18 Nov Celebrating the good
My two year old has been on a semi hunger strike for a while now and has been refusing to eat almost everything he used to love. He’d nibble on things throughout the day but would never finish a full meal, particularly the ones I’d packed with hidden veggies and proteins. For a mom, this is really quite stressful, despite all the things you hear about letting them eat when they want to eat. I’ve prayed many prayers for this child’s eating habits, or rather the lack thereof! For about a week now, it’s as though a switch has been flipped and he is now cleaning off his plate at each mealtime. He is so proud of himself each time and brings his plate to the kitchen with a grin from ear to ear, showing anyone who will take notice, including the dogs. I’ve learnt that he wants to be praised in these moments, celebrated for his achievement. I’ve also realised that this is an answer to my prayers, which is also a reason for celebration and thanksgiving.
You see, it’s often in times of doubt, worry, stress or sadness that we pray for something good. It is then that we beg for victory, the positive outcome, success. How often though, do we remember these desperate prayers at the point of the success, the victory? Not often enough. How often do we give thanks for good things that have happened to us? Not often enough.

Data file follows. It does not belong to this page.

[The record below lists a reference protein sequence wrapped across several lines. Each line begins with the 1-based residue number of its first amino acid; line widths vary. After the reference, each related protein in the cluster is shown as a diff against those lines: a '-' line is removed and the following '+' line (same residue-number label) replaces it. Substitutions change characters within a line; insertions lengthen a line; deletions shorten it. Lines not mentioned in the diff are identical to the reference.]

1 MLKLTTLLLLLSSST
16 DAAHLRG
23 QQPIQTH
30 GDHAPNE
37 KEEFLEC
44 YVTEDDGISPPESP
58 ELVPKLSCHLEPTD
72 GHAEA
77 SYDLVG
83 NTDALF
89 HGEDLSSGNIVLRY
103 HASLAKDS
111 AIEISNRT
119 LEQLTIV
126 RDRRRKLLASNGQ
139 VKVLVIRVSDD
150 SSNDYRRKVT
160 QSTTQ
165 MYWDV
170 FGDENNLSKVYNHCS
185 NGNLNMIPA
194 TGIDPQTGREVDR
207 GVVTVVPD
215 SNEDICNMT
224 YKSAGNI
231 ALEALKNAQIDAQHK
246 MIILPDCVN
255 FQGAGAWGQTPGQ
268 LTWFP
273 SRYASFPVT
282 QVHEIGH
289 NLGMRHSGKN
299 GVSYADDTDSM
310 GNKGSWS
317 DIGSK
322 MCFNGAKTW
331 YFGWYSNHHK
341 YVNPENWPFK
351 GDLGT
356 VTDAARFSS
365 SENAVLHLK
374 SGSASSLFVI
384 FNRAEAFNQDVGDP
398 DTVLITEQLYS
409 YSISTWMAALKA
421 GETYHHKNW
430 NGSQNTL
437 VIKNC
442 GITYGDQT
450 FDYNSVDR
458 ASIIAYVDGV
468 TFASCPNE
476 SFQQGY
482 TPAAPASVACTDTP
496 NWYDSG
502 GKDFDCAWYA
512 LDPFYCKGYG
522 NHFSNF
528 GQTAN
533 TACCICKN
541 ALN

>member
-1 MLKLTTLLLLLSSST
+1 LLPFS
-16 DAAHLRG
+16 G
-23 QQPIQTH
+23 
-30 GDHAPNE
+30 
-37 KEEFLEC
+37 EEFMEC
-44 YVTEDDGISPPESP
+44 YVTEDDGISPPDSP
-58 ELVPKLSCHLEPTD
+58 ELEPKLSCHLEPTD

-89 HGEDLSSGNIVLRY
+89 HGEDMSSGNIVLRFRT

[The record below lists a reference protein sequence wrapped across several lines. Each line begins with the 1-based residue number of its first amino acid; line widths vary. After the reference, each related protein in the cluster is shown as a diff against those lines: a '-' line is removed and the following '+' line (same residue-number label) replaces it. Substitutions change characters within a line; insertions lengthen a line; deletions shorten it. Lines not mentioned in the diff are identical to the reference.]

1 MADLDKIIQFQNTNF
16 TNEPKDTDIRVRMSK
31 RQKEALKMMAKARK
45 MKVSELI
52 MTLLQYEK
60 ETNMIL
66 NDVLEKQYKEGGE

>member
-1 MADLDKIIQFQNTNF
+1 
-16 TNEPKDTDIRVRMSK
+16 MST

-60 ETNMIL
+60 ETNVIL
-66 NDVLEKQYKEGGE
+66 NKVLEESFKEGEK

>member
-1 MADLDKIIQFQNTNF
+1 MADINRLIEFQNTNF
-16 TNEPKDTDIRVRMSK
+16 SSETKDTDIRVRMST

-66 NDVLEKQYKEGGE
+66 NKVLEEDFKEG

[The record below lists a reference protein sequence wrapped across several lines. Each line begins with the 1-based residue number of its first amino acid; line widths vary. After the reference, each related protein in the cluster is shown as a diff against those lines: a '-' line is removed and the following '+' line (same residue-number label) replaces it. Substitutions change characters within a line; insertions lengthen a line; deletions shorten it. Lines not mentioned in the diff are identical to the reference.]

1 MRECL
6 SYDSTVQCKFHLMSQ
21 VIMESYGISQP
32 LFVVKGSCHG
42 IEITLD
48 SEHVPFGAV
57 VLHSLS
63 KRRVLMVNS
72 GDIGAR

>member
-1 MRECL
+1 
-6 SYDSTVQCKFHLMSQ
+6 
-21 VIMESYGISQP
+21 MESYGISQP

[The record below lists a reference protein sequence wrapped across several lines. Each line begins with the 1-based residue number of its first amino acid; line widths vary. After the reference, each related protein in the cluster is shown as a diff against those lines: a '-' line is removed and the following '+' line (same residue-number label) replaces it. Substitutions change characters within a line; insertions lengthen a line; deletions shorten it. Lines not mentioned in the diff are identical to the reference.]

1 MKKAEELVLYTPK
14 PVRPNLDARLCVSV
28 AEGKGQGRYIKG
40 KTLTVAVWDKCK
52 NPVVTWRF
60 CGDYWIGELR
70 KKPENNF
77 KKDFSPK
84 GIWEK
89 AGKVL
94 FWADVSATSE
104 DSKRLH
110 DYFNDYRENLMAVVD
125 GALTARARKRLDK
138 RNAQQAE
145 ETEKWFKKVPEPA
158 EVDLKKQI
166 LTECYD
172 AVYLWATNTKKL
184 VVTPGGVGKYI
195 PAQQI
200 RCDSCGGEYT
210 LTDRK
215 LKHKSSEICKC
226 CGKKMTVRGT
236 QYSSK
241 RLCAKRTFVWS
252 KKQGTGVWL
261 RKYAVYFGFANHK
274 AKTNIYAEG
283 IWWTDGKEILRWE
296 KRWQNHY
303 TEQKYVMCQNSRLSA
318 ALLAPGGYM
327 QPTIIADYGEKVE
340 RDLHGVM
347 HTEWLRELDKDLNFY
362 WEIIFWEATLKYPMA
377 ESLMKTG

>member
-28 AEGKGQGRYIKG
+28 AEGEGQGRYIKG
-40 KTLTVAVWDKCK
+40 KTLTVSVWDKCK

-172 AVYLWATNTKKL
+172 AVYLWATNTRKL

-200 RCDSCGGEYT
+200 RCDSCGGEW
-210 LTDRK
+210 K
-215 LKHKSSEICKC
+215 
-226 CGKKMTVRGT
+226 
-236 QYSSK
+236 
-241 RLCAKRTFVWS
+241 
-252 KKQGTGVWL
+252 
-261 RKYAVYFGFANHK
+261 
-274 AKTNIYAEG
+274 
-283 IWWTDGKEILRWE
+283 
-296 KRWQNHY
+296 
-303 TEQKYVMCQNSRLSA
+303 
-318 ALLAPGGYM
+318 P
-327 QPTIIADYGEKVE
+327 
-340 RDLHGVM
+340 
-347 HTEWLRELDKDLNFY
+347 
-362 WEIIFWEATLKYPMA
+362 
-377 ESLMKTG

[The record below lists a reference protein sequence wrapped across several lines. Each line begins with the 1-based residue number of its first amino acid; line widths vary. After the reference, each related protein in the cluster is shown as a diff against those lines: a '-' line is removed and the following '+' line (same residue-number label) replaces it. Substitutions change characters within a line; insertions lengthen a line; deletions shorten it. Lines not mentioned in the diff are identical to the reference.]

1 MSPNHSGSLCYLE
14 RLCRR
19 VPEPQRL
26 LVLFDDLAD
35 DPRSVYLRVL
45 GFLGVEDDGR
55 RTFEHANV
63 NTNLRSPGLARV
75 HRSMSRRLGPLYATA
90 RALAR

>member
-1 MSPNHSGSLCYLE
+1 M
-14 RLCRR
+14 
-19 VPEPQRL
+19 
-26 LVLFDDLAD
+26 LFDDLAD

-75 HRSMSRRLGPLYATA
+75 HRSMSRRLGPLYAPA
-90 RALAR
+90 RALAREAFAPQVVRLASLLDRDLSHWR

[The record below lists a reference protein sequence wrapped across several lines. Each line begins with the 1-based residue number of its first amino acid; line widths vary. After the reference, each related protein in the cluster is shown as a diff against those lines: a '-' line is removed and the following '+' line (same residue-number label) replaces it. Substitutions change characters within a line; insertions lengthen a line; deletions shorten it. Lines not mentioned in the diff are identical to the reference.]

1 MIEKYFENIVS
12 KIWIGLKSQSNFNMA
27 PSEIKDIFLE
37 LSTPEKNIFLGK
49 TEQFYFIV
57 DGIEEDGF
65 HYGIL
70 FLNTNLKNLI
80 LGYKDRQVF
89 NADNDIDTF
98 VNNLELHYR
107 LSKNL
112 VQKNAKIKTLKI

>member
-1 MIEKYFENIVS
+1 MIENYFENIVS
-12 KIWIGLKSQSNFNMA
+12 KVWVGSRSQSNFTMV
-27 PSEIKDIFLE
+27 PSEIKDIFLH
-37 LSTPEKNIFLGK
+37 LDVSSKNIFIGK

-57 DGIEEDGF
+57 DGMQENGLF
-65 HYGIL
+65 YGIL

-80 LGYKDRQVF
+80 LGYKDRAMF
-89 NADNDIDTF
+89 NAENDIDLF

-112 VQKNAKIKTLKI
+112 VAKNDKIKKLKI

Having worked in a corporate environment for almost ten years, one of the most common issues people raise is not receiving acknowledgement for a job well done. In a fast paced, high performing world, a job well done becomes an expectation and there is often very little appreciation shown for doing what’s expected of you. I am always baffled by this, given how far a “thanks, you did a great job on that” can go.
When I was a junior in the team, putting in my best efforts to learn and put out a quality deliverable, I was lucky enough to work with great leaders who always showed genuine thanks for the work that was done. It made me feel encouraged, motivated to do even better the next time and to continuously strive for excellence. As I’ve now moved into a role that requires me to lead and manage others, I’ve tried to adopt that style of leadership because I know what it can do for the individual and the team they’re part of.
I’ve come to realise that celebrating the good is so important for ourselves and those around us, at home and at the office. It often takes just a moment, but can have a lasting impact.